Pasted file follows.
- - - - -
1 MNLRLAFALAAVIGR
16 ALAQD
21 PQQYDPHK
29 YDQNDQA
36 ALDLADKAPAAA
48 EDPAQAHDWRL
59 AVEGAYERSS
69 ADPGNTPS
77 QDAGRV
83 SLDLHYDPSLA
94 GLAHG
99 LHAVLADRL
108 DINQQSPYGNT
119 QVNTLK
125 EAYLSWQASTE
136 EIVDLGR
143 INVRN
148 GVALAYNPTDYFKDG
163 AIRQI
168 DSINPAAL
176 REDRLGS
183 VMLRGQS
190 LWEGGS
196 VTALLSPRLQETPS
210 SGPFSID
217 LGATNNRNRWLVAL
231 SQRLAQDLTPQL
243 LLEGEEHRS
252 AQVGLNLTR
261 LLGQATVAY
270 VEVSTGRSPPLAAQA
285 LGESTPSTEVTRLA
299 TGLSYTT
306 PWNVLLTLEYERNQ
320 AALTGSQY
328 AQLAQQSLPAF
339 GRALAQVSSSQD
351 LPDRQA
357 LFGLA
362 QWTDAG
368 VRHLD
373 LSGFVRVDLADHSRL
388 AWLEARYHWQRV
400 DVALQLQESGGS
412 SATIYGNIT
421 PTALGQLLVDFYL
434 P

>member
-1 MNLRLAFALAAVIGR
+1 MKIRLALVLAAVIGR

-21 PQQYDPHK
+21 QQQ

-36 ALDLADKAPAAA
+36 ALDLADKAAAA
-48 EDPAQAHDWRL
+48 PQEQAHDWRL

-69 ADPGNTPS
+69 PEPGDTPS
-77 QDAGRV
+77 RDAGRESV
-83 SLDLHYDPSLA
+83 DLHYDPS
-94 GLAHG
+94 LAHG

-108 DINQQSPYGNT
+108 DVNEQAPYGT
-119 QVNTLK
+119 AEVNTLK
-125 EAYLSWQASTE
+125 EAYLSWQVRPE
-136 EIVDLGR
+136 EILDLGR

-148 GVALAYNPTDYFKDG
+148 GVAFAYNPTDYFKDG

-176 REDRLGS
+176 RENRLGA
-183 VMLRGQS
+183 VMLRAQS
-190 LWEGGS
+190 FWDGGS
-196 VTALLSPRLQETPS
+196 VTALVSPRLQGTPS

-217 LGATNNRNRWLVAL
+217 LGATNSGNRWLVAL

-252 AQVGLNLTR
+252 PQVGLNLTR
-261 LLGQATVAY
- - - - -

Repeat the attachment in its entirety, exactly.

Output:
1 MNLRLAFALAAVIGR
16 ALAQD
21 PQQYDPHK
29 YDQNDQA
36 ALDLADKAPAAA
48 EDPAQAHDWRL
59 AVEGAYERSS
69 ADPGNTPS
77 QDAGRV
83 SLDLHYDPSLA
94 GLAHG
99 LHAVLADRL
108 DINQQSPYGNT
119 QVNTLK
125 EAYLSWQASTE
136 EIVDLGR
143 INVRN
148 GVALAYNPTDYFKDG
163 AIRQI
168 DSINPAAL
176 REDRLGS
183 VMLRGQS
190 LWEGGS
196 VTALLSPRLQETPS
210 SGPFSID
217 LGATNNRNRWLVAL
231 SQRLAQDLTPQL
243 LLEGEEHRS
252 AQVGLNLTR
261 LLGQATVAY
270 VEVSTGRSPPLAAQA
285 LGESTPSTEVTRLA
299 TGLSYTT
306 PWNVLLTLEYERNQ
320 AALTGSQY
328 AQLAQQSLPAF
339 GRALAQVSSSQD
351 LPDRQA
357 LFGLA
362 QWTDAG
368 VRHLD
373 LSGFVRVDLADHSRL
388 AWLEARYHWQRV
400 DVALQLQESGGS
412 SATIYGNIT
421 PTALGQLLVDFYL
434 P

>member
-1 MNLRLAFALAAVIGR
+1 MKIRLALVLAAVIGR

-21 PQQYDPHK
+21 QQQ

-36 ALDLADKAPAAA
+36 ALDLADKAAAA
-48 EDPAQAHDWRL
+48 PQEQAHDWRL

-69 ADPGNTPS
+69 PEPGDTPS
-77 QDAGRV
+77 RDAGRESV
-83 SLDLHYDPSLA
+83 DLHYDPS
-94 GLAHG
+94 LAHG

-108 DINQQSPYGNT
+108 DVNEQAPYGT
-119 QVNTLK
+119 AEVNTLK
-125 EAYLSWQASTE
+125 EAYLSWQVRPE
-136 EIVDLGR
+136 EILDLGR

-148 GVALAYNPTDYFKDG
+148 GVAFAYNPTDYFKDG

-176 REDRLGS
+176 RENRLGA
-183 VMLRGQS
+183 VMLRAQS
-190 LWEGGS
+190 FWDGGS
-196 VTALLSPRLQETPS
+196 VTALVSPRLQGTPS

-217 LGATNNRNRWLVAL
+217 LGATNSGNRWLVAL

-252 AQVGLNLTR
+252 PQVGLNLTR
-261 LLGQATVAY